Chapter 4 · Measurement

In this chapter, linear interval measurement is explained. NOTE: Some elementary arithmetic is used in this section.

An Unusual Ruler

The number line we have been using can be seen as a kind of ruler for measuring tones and intervals. The boundaries of this number line are the first two harmonics, 1 and 2, which represent the octave.

When values are measured using this ruler, we get nonintuitive results, as demonstrated by the value 1.5 = 3/2.

1.5 is supposed to be a midpoint between 1 and 2, but here it is shown slightly to the right of center, because this is the way we hear this value as a pitch. Recall that our musical measurements produce a curved line where we would normally expect a straight one.



The musical ruler differs from a normal ruler in two important ways:

In short, this ruler does not work the way we would normally expect a ruler to work. We would rather have a ruler starting with zero where the midpoint falls in the middle.

Building a Normal Tone Ruler

We can build a tone ruler starting at zero fairly easily. Recalling that the number 2 represents the octave, we can apply to the following numerical fact for musical purposes.

To clarify the usefulness of this statement, we replace the number 1 with the ratio 1/1.

For our purpose, this statement has the following meaning.

Which looks this way using rulers.

The top number line looks like a normal ruler; the tone 1/1 measured against the octave results in a distace of zero, as would be expected. A second numerical statement supplies a maximum value the other end of the ruler.

To clarify our purpose, we express the number 2 with the ratio 2/1.

This statement has the following meaning for our purpose.

Which appears this way on a tone ruler.

When the tone 2/1 is measured against the octave, a distace of 1 results. We have laid the foundation for a tone ruler which measures distances within an octave, giving results between zero and 1.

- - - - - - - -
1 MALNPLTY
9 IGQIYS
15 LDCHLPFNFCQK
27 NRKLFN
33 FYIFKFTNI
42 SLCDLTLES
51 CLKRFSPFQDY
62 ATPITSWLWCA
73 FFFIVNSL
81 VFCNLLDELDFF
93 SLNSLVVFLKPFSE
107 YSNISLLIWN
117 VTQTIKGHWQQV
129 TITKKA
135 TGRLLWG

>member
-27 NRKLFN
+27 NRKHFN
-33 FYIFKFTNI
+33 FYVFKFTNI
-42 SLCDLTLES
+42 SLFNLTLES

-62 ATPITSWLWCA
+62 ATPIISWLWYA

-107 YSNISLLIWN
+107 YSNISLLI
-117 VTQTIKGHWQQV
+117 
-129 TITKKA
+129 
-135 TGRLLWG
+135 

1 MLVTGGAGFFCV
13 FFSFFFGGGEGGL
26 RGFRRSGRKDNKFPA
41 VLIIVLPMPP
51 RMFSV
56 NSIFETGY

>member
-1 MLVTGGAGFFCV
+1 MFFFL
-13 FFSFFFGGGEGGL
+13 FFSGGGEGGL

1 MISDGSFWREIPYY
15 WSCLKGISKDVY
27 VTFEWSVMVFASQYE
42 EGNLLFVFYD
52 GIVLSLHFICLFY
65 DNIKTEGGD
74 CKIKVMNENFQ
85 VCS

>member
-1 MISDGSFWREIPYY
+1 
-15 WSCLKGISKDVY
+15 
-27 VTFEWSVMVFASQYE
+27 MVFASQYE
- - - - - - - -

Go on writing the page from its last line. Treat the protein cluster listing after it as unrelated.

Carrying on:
The result expressed in our two numerical statements seems to be in the wrong place. We would expect a result to be on the right, after the equals sign.

The result can be placed correctly by using the expression log, short for logarithm (meaning ratio number after Greek). Using logs, elements can be rearranged so that the result is on the right.

The meaning ot the elements remains the same.

A measure of zero still results for the lower tonic.

The distance from the lower to the upper tonic still measures 1.

We now have a tone ruler with a single unit for measuring distances within an octave, properly expressed as an equation with the result on the right.


Our tone ruler represents one large unit, not unlike the foot of a foot ruler. But unlike a foot ruler, we have no smaller units. Smaller units would of course be useful for more precise measuring. How can this be done? We simply multiply the left side of the equation by the number of desired divisions, shown here as n.

While zero results for the measure of 1/1 regardless of the number of units on the ruler, the measure of the octave 2/1 is equal to the total number of desired units n.

How many units should our tone tuler have? One useful answer to this question is given in the next section.

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